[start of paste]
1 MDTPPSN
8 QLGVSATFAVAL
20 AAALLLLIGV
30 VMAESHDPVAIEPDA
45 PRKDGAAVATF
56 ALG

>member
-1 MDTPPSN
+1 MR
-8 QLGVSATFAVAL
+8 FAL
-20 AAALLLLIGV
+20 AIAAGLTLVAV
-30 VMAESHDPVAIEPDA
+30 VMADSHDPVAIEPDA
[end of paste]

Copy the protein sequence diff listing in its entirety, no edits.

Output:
1 MDTPPSN
8 QLGVSATFAVAL
20 AAALLLLIGV
30 VMAESHDPVAIEPDA
45 PRKDGAAVATF
56 ALG

>member
-1 MDTPPSN
+1 MR
-8 QLGVSATFAVAL
+8 FAL
-20 AAALLLLIGV
+20 AIAAGLTLVAV
-30 VMAESHDPVAIEPDA
+30 VMADSHDPVAIEPDA